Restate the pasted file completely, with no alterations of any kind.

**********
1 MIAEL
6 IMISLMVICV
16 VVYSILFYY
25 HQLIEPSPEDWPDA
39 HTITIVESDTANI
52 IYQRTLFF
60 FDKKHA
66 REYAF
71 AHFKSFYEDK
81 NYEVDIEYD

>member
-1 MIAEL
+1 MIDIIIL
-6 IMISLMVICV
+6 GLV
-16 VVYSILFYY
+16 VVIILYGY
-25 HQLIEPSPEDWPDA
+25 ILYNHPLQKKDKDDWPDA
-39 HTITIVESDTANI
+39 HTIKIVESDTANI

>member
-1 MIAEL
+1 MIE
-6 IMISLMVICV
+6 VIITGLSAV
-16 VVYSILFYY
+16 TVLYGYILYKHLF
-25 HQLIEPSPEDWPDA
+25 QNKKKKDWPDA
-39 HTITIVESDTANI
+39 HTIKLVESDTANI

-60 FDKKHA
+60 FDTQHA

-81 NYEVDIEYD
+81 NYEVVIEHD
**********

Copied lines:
1 MIAEL
6 IMISLMVICV
16 VVYSILFYY
25 HQLIEPSPEDWPDA
39 HTITIVESDTANI
52 IYQRTLFF
60 FDKKHA
66 REYAF
71 AHFKSFYEDK
81 NYEVDIEYD

>member
-1 MIAEL
+1 MIDIIIL
-6 IMISLMVICV
+6 GLV
-16 VVYSILFYY
+16 VVIILYGY
-25 HQLIEPSPEDWPDA
+25 ILYNHPLQKKDKDDWPDA
-39 HTITIVESDTANI
+39 HTIKIVESDTANI

>member
-1 MIAEL
+1 MIE
-6 IMISLMVICV
+6 VIITGLSAV
-16 VVYSILFYY
+16 TVLYGYILYKHLF
-25 HQLIEPSPEDWPDA
+25 QNKKKKDWPDA
-39 HTITIVESDTANI
+39 HTIKLVESDTANI

-60 FDKKHA
+60 FDTQHA

-81 NYEVDIEYD
+81 NYEVVIEHD